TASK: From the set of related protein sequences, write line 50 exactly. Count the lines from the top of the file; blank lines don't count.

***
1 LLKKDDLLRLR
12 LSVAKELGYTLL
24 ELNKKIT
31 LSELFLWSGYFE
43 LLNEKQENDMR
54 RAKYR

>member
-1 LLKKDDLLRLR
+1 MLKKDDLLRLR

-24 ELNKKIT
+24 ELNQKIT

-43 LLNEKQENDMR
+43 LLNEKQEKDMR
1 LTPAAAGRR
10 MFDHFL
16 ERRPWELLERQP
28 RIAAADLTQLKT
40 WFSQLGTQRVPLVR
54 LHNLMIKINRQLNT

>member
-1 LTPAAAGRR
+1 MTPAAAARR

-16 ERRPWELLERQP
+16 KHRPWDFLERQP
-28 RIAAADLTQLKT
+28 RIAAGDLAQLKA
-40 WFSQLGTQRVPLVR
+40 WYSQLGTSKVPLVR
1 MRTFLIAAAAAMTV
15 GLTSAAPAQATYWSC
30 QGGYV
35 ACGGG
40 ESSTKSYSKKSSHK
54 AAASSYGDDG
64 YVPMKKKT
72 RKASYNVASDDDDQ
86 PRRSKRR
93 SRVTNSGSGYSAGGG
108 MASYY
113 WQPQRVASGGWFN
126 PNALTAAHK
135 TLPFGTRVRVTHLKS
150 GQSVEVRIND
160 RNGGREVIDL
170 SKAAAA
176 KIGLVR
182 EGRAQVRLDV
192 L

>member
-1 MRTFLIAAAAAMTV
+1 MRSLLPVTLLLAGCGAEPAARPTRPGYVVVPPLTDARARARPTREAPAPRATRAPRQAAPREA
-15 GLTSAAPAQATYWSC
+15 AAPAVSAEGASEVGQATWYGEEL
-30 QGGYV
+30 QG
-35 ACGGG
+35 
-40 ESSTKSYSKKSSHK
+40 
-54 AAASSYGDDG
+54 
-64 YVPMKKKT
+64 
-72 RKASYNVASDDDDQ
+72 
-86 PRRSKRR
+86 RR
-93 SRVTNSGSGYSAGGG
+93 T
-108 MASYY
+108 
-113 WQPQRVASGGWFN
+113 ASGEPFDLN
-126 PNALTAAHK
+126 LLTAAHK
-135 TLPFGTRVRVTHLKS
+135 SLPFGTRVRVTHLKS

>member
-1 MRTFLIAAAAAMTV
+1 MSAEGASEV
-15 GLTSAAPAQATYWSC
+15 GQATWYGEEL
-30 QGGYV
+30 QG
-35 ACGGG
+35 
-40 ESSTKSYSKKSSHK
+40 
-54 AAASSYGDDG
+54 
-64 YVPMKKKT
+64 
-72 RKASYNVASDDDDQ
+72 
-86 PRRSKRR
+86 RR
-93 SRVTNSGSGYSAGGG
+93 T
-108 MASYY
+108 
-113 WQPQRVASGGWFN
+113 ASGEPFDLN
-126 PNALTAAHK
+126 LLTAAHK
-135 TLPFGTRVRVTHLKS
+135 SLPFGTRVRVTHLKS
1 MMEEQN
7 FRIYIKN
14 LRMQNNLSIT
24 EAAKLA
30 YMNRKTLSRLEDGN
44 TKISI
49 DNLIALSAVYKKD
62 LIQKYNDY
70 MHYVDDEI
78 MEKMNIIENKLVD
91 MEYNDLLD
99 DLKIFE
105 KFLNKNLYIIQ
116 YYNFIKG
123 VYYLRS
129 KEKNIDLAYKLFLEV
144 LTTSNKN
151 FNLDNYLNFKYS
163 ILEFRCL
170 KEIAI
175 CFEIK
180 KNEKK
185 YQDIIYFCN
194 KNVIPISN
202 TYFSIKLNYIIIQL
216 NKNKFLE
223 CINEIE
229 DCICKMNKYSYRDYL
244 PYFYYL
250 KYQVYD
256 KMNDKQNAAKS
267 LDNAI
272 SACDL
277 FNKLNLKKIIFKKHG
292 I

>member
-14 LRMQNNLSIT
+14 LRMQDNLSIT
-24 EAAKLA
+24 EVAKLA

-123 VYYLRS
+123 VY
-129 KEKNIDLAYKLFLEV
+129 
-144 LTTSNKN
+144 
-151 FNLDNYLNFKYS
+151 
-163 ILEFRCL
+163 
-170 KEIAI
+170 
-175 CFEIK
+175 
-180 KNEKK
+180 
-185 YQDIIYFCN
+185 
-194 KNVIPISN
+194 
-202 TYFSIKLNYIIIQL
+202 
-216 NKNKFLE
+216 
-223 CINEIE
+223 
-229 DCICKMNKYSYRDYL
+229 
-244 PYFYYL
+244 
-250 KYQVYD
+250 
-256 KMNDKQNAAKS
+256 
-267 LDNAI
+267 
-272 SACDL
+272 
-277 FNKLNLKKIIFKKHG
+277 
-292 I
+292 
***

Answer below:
-1 MRTFLIAAAAAMTV